We are now left with two difficult conundrums. First, how is it possible that the Shtei Halechem, which could not be offered on the altar because it was leavened, was the sacrifice which made all other wheat sacrifices permissible which were burned on the altar because they were unleavened? Second, why is it that in all other Menachot a portion of the Mincha is given to God by being consumed on the altar, but in the case of the Shtei Halechem, none of it was given to God and was totally consumed by the priesthood?
A clue to resolving these difficulties may be found in the Sefer Hachinuch where he discusses the underlying principles of meal sacrifices. In his analysis, he suggests that the Matzah represents the trait of diligence because it must be baked immediately, as opposed to Chametz which represents laziness because it takes a long time to rise. An individual meal offering could thus never be Chametz, however, “ . . .in a community, one member will always encourage and support the other. Thus the Torah did not emphasize Matzah in the meal offering of the community because it only occurs occasionally like the Shtei Halechem on Shavuot.” Sefer Hachinuch, Mitzvah 117.
What the Sefer Hachinuch is saying is that since a community is a unified entity, we are not that concerned about individuals not fulfilling their service to God, because a community is a mutually supportive entity and all will be involved in the service of God. This communal service can be fulfilled without the use of Matzah.
We can now explain why specifically on Shavuot the Torah insists that the meal offering, (Mincha Chadasha) must be Chametz even though it is disqualified from being offered on the altar. Matzah is the holy bread that was offered on the altar and has the trait of diligence. It represents those select Jews who are diligent in following God. The Chametz represents the entire community, with some Jews who are more diligent than others. By having the Shtei Halechem offered on Shavuot, the holiday when the Torah was given, God is making a statement that the Torah is for the entire community, not just for the select few. Indeed, this message was so important that it was the Shtei Halechem which allowed the new grain to be used for all the other meal sacrifices. All Jews are important in establishing the destiny of Israel.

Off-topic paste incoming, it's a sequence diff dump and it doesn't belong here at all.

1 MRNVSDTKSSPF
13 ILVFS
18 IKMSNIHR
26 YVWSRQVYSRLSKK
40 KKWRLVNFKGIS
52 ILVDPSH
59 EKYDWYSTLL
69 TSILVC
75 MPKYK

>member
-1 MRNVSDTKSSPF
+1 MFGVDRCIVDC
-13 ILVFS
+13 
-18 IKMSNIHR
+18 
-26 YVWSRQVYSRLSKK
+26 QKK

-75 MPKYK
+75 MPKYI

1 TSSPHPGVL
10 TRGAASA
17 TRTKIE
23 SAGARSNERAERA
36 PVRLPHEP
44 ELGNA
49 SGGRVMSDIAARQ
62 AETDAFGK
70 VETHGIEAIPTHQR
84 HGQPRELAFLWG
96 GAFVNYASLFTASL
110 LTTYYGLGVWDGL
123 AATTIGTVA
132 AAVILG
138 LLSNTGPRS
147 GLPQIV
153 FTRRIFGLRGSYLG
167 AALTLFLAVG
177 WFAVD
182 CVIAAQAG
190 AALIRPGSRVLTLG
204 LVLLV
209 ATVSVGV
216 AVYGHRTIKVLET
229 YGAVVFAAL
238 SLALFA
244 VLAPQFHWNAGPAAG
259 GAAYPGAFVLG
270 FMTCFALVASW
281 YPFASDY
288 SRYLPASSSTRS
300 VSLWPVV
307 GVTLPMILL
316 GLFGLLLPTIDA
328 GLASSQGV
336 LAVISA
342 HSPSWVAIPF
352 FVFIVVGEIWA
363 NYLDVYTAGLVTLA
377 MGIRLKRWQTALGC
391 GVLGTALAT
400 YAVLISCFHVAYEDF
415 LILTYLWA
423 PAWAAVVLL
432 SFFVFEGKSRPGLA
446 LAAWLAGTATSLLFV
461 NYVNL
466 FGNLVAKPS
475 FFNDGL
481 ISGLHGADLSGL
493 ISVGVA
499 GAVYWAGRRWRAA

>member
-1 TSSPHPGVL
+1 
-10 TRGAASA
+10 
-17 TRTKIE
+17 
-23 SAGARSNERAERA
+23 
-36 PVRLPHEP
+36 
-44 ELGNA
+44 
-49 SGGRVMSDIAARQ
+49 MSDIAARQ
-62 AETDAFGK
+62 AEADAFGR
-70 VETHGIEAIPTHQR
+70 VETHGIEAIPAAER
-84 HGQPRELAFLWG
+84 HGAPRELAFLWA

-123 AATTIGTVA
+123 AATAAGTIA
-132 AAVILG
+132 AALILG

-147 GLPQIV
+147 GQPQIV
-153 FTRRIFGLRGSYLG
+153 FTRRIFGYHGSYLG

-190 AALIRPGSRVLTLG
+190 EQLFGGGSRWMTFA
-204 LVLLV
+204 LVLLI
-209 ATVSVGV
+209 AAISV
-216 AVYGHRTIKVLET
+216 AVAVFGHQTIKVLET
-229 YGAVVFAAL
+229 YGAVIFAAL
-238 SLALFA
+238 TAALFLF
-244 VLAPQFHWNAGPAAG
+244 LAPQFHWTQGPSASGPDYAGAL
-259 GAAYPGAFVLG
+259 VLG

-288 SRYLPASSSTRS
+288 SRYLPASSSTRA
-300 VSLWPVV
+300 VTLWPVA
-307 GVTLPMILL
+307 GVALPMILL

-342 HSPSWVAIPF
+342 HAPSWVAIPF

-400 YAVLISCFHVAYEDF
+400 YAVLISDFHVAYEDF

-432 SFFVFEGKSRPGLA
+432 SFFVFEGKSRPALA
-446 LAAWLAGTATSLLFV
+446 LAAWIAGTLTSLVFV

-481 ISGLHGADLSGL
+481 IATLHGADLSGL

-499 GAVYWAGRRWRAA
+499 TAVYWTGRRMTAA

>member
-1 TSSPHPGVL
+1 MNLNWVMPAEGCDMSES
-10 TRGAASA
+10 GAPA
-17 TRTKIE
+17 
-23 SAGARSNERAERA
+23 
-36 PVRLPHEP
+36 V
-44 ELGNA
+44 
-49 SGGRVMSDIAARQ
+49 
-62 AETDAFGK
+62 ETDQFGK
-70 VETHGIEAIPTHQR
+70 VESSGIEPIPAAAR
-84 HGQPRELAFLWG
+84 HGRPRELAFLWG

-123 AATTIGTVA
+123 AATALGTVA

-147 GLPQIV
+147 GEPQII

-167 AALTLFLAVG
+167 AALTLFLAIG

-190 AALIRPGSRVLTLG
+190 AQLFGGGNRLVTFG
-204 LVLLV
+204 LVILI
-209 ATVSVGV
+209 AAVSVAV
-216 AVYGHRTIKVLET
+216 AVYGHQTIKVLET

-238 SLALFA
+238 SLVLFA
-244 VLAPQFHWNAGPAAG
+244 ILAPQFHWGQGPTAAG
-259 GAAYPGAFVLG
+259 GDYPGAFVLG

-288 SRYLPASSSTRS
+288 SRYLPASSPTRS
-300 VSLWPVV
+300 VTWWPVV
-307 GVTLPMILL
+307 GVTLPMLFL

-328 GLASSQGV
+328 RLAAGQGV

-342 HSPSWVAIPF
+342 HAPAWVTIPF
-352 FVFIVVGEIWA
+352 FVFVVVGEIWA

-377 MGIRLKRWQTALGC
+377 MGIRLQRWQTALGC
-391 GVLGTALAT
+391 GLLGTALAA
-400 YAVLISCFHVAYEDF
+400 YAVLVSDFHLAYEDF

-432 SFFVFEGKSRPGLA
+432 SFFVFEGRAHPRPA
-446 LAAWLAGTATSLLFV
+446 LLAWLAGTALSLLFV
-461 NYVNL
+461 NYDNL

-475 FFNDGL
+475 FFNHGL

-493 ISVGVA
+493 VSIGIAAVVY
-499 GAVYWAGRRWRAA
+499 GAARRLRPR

We must still explain, however, why a portion of all other Menachot are offered to God, but the entire Shtei Halechem is eaten by the Kohein Gadol and the other priests. An answer could be as follows:
The giving of the Torah on Shavuot was an occasion when the Jewish people were unified as a nation and accepted God and his Torah. They stated, “We shall do and we shall hear,” emphasizing that first they will follow God’s commands before listening for the reason behind the command. The sacrifice which the Jews offered to God from the new wheat of the coming year represented their total reliance on God for their subsistence. Rather than consume a portion of the two loaves as a burnt offering as was the case with other Menachot, that sacrifice was eaten entirely by the representatives of the people, the Kohein Gadol and his fellow priests. In this way God was acknowledging his love for his people as they acknowledged their love for him. The sacrifice which symbolized their desire to offer their lives for God, He returned it to them to demonstrate that they would be granted that life as long as they followed the Torah. This is the true revelation and ultimate message of Shavuot, that just as Matan Torah was a time when we accepted God, the Shtei Halechem was a sign of God accepting us. While we normally offer sacrifices to God, on Shavuot God offered a sacrifice to us.